Mr. Sofara's presentation coincides with the commemoration of International Women's day, on the 8th of March 2018. He said that to date, there is no English word that could define the word "nofotane" which is the term given to women married in to other families.

Fesola’i challenged many of the stigmas and stereotypes attached to being a nofotane. "Nofotane are Women who are new in a family or a village and their role is to serve the men's families. She belongs in the kitchen,” he said.

“The Samoan saying is ia mu mata ile afi, or that the nofotane’s main responsibility is the kitchen facing the open fire,” he said.

Fesola’i said, that while Nofotane is an individual choice, it is a choice that is looked down upon by many.

“Once you made this choice to get married and move to the man’s family there is only one word to describe you. The Nofotane," he said.

He strongly disagrees that the nofotane is being valued less than women of the families of their husbands, and that they have no voice in decision making, as suggested by the United Nations.

Fesola’i says that many families are wealthy because of the work of the nofotane. He says in his own experience, after interviewing five nofotane women in his family, he found them to be more trustworthy than his own family members.

Dean of the Faculty of Arts, Lafaitele Fualuga Taupi agreed with Fesolaí saying that Nofotane are not slaves, and that behind a great man is a greater woman.

Head of Department for the Samoan Language and Culture Seiuli Vaifou Temese commented that the word "tamaítaí," is translated as the daughter which all the fine things in her family is presented to.

The problem lies when she is relocated to her husband's family, where she cannot expect to take those fine things, and enjoy the same privileges as that of her husband's sisters.

Yet she believes that the Nofotane understands the family better, and patience is the key to her being blessed with something more special.

Fesola’i Toleafoa ‘Ape Aleni Sofara is a lecturer in Commercial law at the Faculty of Business and Entrepreneurship at the National University of Samoa.

His article, Tui’umi: The assassin has recently been published in the Journal of Samoan Studies, Vol 7, (3), 87-93.


 

Latest News

Thumbnail The National University of Samoa has recruited a number of medical specialists on full time and part time basis to meet the increasing demands for quality medical education. One of the appointments that was made recently is the recruitment of Dr Embiruka Osborne Nyandiva to a Senior Lectureship...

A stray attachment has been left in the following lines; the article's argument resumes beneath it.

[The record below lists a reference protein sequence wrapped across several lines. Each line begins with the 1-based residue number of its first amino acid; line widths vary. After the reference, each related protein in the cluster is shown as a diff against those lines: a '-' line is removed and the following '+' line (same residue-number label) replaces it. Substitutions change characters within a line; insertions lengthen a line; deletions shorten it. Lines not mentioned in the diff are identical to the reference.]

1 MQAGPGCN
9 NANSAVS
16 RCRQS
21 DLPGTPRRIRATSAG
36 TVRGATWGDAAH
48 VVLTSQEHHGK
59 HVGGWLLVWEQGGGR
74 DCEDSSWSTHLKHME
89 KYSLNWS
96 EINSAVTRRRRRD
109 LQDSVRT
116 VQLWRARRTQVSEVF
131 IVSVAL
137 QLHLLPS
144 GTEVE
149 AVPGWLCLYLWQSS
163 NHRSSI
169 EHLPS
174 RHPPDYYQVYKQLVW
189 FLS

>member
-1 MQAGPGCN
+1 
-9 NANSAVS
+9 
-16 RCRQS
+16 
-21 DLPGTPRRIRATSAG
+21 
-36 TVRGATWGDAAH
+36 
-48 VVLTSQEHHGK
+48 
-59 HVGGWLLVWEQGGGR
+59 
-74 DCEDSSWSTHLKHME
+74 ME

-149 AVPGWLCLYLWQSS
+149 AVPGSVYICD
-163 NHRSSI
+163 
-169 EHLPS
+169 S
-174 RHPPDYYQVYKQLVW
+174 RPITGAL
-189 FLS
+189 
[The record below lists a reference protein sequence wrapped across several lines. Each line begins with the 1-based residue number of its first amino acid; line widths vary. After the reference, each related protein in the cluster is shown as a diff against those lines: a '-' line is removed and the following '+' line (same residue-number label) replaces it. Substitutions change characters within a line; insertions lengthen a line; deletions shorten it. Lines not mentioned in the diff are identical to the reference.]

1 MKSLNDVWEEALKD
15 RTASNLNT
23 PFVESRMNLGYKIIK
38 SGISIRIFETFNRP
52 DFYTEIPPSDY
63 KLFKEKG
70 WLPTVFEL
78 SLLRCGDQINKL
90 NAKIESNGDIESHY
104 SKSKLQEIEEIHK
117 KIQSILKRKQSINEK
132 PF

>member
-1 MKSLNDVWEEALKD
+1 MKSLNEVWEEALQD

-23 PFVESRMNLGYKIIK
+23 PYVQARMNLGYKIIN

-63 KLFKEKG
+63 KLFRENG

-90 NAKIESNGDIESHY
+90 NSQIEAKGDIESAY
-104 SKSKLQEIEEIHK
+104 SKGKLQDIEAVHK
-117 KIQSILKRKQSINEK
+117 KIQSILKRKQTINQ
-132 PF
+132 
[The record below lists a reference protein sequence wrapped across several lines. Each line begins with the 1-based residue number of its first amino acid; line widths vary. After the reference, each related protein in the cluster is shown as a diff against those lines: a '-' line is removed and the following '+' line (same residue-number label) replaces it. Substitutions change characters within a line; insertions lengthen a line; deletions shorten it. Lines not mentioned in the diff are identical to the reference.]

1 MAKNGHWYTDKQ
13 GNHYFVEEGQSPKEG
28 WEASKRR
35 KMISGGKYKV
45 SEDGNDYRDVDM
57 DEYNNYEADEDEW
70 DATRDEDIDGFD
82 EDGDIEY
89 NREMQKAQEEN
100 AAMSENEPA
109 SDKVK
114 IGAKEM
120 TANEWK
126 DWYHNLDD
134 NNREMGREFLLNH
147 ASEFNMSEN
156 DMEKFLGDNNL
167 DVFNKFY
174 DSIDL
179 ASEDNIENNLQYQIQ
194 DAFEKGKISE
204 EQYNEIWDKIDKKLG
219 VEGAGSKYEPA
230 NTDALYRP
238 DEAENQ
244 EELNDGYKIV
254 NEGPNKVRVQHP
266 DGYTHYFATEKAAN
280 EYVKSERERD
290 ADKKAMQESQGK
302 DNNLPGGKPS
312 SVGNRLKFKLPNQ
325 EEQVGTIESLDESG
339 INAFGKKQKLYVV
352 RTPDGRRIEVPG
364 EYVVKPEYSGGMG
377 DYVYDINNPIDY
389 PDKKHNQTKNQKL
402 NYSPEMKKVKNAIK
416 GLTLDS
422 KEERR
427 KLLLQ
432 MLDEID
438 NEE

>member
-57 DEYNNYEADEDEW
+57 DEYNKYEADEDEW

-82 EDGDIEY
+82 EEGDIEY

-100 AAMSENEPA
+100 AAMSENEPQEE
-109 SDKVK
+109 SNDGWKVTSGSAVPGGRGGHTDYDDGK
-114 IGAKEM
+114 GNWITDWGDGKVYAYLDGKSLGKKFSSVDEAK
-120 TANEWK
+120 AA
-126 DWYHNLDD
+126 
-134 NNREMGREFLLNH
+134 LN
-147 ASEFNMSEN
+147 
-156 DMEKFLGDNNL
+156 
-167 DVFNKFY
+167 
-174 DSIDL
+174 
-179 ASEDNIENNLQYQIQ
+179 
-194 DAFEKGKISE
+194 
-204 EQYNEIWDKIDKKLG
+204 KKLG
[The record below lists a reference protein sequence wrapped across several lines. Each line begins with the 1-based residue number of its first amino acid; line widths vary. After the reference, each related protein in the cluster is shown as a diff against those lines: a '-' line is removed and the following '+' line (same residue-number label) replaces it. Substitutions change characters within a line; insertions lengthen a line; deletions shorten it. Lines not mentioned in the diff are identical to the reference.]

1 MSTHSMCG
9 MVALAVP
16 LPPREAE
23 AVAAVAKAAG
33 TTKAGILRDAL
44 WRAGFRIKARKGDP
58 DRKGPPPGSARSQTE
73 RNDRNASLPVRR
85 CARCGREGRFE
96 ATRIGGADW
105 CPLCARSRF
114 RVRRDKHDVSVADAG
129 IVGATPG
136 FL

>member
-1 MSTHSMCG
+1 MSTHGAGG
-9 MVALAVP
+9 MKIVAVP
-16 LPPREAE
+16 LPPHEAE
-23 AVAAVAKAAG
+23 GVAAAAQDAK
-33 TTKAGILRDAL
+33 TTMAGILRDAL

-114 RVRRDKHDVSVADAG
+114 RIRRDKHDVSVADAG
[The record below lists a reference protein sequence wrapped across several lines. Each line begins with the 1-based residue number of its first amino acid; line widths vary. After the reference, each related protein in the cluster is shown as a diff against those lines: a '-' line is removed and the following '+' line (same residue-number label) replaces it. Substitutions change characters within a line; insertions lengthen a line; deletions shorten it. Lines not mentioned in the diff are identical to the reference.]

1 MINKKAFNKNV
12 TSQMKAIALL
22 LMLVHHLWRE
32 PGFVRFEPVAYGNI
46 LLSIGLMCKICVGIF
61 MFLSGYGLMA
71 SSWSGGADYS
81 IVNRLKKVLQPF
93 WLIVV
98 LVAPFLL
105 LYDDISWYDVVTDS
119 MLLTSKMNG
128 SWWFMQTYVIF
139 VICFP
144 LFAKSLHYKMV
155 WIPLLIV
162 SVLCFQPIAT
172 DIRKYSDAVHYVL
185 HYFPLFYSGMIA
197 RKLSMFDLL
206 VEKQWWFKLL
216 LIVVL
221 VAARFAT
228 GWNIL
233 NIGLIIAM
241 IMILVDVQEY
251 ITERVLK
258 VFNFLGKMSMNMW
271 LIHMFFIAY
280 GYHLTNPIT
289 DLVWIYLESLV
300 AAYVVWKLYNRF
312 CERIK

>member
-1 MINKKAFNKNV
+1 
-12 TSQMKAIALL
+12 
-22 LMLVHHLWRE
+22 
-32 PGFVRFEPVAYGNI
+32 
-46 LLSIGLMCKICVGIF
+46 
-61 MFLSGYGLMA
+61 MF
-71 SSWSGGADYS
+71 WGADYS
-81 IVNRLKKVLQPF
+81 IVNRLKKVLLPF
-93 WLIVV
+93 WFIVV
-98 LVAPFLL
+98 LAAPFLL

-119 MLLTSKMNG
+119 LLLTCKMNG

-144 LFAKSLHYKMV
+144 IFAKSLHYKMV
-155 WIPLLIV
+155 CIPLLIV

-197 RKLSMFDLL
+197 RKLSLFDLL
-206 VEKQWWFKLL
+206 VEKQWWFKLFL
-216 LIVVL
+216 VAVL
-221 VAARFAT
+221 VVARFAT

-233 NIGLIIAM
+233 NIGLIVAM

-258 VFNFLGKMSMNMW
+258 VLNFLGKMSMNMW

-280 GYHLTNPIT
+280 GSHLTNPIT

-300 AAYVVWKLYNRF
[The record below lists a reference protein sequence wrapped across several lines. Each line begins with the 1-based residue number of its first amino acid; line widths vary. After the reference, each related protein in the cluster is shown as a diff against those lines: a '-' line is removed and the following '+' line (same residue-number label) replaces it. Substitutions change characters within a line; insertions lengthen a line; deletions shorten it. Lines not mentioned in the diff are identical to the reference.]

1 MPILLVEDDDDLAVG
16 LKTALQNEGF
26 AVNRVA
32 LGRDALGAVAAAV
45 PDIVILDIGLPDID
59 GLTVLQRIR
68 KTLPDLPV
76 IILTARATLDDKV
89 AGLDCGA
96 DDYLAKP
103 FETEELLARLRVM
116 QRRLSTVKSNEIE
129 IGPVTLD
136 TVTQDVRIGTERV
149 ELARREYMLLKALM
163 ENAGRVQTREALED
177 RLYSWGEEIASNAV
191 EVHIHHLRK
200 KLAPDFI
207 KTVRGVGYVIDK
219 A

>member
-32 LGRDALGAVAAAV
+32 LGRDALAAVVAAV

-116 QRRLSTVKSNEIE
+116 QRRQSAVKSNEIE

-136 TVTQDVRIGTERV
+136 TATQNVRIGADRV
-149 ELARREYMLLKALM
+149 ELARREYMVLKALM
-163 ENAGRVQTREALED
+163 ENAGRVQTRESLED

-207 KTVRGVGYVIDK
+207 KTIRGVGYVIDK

Thumbnail A collaboration between two lecturers, Professor Anne E. Gursney Allen from Indiana University Southeast and Matatumua Maluiao Leua Latai, a Senior Lecturer at the Faculty of Education (NUS) comes to life, as ‘Paper Connections,’ an international juried art exhibition which opened at Indiana...
Thumbnail Future collaborations in research for medical and other scientific areas of expertise were the focus of the symposium and discussions held on the 3rd of October, 2018 between the School of Medicine, NUS Research Experts and leading Research Professors from the University of Auckland and University of Otago....
More inNews & Events  

Message from the Vice-Chancellor and President

  " Our website is a window into the culture and experiences at the National University of Samoa."    

    Read more

Search

Events

Vice-Chancellor Awards 2018

 

NUS Staff Portal

 
 
FACULTIES STUDENTS CORPORATE SERVICES GOVERNANCE, POLICIES AND PLANNING

Faculty of Apllied Science                                          International Students                                                        Financial Services                                                        NUS Statutes, Regulations and Policies

Faculty of Arts                                                            Current Students                                                                ICT                                                                                Planning

Faculty of Business and Entrepreneurship                Student Administration                                                       Properties and Maintenance                                         Secretariat

Faculty of Education                                                  Student Support Services                                                   Human Resource

Faculty of Health Science                                          Scholarships                                                                       NUS Staff Directory

Faculty of Science                                                     NUS Student Email

                                                                                  International Office

CENTRES NUS Quality Assurance    

Centre for Samoan Studies                                       Quality at NUS

Oloamanu Centre                                                      Services                                                       

 

 

Social Media

                                                                                                                      NUS General Map                                                                                             

 
 
 
 
 
 
 
 
 
Go to top